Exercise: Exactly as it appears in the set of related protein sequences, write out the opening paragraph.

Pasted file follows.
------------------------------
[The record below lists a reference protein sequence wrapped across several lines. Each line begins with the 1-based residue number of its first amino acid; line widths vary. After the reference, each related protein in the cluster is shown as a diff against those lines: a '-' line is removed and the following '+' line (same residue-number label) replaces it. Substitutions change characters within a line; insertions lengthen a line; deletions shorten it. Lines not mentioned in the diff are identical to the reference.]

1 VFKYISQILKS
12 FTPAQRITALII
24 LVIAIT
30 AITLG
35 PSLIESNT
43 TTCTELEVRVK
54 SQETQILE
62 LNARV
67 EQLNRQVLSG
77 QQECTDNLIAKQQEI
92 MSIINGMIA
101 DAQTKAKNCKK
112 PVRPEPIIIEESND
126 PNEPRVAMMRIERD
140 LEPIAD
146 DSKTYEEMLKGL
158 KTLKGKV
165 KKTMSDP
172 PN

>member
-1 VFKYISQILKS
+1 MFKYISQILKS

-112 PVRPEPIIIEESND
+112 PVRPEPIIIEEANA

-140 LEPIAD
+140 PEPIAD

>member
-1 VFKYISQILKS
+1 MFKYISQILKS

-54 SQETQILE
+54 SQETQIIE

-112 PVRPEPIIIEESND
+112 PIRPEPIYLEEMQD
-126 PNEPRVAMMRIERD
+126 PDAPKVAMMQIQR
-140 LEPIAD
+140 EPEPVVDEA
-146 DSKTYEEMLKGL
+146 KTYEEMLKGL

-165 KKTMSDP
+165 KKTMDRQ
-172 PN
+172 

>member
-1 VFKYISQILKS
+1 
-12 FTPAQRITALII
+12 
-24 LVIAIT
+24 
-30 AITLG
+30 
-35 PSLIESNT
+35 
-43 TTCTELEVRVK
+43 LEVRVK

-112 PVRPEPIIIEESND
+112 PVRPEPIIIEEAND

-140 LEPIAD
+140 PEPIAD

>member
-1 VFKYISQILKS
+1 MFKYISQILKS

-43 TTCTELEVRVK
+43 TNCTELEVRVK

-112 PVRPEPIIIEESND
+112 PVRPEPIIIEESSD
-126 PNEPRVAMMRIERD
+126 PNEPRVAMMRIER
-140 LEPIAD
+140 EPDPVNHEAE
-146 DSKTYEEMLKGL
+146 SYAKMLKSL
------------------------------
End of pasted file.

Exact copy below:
[The record below lists a reference protein sequence wrapped across several lines. Each line begins with the 1-based residue number of its first amino acid; line widths vary. After the reference, each related protein in the cluster is shown as a diff against those lines: a '-' line is removed and the following '+' line (same residue-number label) replaces it. Substitutions change characters within a line; insertions lengthen a line; deletions shorten it. Lines not mentioned in the diff are identical to the reference.]